In the western world, chocolate is everywhere - the local corner store, the big box chains, on the Internet and of course in small boutique chocolate shops. We eat chocolate to be happy
, to be healthy
and to celebrate our lives. Our demand for chocolate is evident, but have you ever wondered how a small hard bean turns into a silky smooth chocolate bar?
Collaborative efforts of many people and many countries are imperative when transforming bean to bar. From third world growers to western manufacturers, every step impacts the quality of the chocolate we eat. Chocolate means different things to different people. Artful attention to detail and a commitment to craftsmanship are vitally important every step of the way.
Cacao is valued worldwide as a trade commodity, local food and manufacturing product. For the next two weeks, let's explore, from the ground up, how chocolate is made - from bean to bar. It might inspire you to appreciate your chocolate just a little bit more.
Growing the Cacao Tree
Chocolate begins in the field, not the factory. Growing a healthy, vibrant tree is the first step in making quality chocolate.
The cacao tree originated in Central America but now grows in many areas of West Africa, Asia, Malaysia and Indonesia. There are about 2 to 2.5 million producers worldwide, 90% being small-scale farmers with 12 acres or less. Cacao trees thrive in these areas because of their humid tropical climates with regular rains and short dry seasons.
The trees can produce pods year round for 25 to 30 years. Thousands of flowers grow from the tree’s trunk each year but only about 1% will bear fruit called pods. The pod is of similar size and shape to a football and grows from the trunk or limbs of the tree. It takes five to six months for the fruit to ripen. Pods can grow in a range of colors: brown, orange, red, green and yellow.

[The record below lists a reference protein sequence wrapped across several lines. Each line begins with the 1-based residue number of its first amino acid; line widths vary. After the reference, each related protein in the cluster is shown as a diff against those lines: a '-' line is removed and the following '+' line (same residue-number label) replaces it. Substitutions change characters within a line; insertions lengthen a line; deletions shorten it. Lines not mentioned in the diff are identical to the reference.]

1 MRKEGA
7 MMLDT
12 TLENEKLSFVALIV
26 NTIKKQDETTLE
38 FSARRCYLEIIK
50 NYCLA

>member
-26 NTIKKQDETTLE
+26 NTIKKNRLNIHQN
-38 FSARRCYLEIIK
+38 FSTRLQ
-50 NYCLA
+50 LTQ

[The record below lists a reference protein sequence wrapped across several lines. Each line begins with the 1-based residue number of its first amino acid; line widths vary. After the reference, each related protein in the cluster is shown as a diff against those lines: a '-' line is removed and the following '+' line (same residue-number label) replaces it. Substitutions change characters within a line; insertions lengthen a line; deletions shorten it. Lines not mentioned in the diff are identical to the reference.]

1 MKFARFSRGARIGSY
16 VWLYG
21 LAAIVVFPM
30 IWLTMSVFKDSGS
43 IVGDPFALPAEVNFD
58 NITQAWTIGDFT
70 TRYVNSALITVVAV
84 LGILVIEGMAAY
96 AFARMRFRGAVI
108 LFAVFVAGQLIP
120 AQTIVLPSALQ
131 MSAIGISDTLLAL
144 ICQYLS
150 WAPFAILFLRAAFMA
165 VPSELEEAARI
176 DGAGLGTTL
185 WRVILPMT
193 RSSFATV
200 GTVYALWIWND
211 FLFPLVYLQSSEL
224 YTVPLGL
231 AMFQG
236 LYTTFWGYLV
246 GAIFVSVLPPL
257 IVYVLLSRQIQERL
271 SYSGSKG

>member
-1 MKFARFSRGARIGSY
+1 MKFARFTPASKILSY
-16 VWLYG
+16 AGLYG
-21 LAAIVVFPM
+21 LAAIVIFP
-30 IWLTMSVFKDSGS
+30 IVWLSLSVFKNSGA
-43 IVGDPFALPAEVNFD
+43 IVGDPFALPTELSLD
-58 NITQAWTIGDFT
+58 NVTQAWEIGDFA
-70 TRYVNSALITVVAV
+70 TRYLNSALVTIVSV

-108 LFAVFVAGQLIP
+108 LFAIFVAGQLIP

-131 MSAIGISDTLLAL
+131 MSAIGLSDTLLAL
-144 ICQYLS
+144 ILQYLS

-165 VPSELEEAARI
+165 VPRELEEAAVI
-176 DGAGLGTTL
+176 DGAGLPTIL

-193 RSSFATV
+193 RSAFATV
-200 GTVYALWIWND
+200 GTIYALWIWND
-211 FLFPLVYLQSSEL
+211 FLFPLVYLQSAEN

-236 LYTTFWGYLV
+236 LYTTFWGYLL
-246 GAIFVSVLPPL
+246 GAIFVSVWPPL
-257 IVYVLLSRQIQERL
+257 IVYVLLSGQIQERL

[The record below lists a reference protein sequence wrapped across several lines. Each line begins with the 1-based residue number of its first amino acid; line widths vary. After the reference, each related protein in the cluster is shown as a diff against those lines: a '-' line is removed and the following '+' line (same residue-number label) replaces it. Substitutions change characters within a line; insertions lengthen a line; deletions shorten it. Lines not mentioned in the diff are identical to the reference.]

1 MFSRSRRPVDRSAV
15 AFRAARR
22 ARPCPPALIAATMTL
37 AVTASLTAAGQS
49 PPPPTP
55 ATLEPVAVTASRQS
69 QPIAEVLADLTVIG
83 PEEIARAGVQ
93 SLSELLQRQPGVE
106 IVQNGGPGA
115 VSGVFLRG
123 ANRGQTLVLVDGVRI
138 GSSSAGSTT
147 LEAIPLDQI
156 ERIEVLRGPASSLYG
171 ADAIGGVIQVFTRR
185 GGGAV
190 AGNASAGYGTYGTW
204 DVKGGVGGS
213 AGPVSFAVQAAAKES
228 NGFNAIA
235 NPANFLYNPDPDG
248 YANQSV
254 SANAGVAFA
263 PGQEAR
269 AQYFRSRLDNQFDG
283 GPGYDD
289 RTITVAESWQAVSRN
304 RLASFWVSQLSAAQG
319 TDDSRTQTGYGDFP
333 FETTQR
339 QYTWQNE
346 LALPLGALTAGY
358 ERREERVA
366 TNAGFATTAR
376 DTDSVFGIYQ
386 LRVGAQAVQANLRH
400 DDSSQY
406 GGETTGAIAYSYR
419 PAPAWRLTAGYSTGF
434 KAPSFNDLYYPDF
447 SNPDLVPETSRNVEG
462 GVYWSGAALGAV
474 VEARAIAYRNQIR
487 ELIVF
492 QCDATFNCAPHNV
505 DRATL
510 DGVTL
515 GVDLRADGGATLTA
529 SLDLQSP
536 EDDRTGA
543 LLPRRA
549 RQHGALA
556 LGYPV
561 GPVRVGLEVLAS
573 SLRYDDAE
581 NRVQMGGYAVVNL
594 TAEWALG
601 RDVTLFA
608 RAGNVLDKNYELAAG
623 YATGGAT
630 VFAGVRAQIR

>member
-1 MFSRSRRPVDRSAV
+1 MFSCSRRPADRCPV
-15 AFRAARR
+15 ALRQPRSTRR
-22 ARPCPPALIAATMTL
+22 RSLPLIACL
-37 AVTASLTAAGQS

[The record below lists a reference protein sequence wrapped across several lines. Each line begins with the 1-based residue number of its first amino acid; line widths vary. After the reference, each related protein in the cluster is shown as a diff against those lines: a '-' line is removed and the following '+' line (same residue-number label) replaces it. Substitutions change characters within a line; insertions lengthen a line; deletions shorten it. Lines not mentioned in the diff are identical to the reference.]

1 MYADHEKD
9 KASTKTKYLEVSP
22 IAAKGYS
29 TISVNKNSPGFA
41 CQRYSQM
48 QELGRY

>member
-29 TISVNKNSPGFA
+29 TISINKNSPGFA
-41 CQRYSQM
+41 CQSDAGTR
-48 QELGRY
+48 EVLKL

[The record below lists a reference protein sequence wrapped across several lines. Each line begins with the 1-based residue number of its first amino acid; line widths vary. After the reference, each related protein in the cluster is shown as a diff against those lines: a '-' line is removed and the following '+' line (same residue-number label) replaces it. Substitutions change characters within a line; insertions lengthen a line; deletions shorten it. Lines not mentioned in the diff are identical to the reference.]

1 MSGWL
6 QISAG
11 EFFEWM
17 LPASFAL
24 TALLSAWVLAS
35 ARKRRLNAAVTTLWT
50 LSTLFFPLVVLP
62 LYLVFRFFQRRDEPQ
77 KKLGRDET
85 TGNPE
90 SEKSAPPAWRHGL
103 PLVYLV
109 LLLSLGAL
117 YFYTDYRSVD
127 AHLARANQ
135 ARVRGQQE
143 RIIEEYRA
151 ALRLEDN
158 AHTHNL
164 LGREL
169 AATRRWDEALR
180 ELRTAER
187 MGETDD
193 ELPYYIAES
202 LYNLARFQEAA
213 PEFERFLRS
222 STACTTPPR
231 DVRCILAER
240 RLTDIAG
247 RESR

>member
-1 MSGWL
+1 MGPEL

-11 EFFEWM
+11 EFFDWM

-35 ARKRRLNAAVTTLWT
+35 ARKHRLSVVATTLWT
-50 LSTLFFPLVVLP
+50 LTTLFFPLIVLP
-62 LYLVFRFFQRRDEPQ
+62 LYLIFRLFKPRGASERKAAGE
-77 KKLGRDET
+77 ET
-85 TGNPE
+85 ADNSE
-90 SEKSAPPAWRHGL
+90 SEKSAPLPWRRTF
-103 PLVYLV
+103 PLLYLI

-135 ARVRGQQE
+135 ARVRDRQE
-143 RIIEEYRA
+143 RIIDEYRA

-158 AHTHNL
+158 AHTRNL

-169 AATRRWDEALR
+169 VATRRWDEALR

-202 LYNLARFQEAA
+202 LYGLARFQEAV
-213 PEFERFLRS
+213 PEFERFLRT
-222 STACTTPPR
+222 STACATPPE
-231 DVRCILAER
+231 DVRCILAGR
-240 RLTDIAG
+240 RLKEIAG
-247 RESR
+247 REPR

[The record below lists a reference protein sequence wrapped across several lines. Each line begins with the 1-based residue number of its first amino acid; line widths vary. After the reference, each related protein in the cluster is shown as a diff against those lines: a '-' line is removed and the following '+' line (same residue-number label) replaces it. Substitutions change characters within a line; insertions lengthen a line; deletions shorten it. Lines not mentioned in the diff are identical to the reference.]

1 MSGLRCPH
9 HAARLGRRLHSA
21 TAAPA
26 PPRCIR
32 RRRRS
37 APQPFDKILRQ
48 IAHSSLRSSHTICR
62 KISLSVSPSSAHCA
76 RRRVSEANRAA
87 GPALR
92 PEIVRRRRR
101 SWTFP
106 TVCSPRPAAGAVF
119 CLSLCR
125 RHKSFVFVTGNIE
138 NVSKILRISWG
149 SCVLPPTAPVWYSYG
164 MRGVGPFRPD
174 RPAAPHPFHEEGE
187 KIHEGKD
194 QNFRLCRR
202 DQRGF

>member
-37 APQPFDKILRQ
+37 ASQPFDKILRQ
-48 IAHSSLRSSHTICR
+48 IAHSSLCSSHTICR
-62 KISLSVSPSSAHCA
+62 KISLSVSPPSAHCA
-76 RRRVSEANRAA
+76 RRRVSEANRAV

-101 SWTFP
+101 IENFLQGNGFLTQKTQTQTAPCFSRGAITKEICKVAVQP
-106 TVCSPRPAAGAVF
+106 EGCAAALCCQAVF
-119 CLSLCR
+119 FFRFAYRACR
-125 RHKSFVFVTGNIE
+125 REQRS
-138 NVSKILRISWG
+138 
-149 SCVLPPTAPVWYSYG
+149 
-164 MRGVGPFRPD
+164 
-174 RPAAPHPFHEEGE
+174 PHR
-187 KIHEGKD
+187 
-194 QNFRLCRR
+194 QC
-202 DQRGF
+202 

Many modern day chocolatiers are working diligently to empower the farmers of the cacao tree by trading fairly, paying above market value and assisting with better working conditions. This helps both the farmer and the manufacturer to produce higher quality chocolate while encouraging more humane and fair practices.
Harvesting the Pods
Once the pods are ripe, they are harvested by cutting the stalk with a machete or long sharp pruning loppers. This is done with great care, as the stalk must be preserved for further pod production. If the stalk is damaged, that area of the tree becomes infertile and will no longer produce the flower or the pod. Pods can be harvested year round but are usually harvested every six months, coinciding with the rainy seasons.
Removing the Cacao Beans
Once on the ground, the pods are sorted by quality and placed in piles. In many areas this is a social affair, where stories, news and jokes are shared as everyone works. Skilled craftsmen will open the pods with a machete, with just enough pressure to open the pod but not damage the beans inside. The beans are heaped upon large leaves, usually banana leaves. The group socializes as they watch the fruits of their labor pile up.
The empty hulls are gathered and placed in the sun to rot. This will later be used as compost for nourishing the next crop.
Some farmers take their crop to fermenting houses, selling their beans by weight. For these farmers, it’s the end of the road. Others choose to ferment the beans themselves. Whether the fermentation happens on the farm or at the fermenting house, the harvesting has now ended and the beans move forward for further processing.
Many of the farmers who produce the cacao have never tasted a chocolate bar. The cacao trees are a source of community, spirit and livelihood among the farmers and their commitment to growing a quality product touches the world. Without the farmer, there would be no chocolate.
Join us next week as we follow the next phases of the chocolate journey.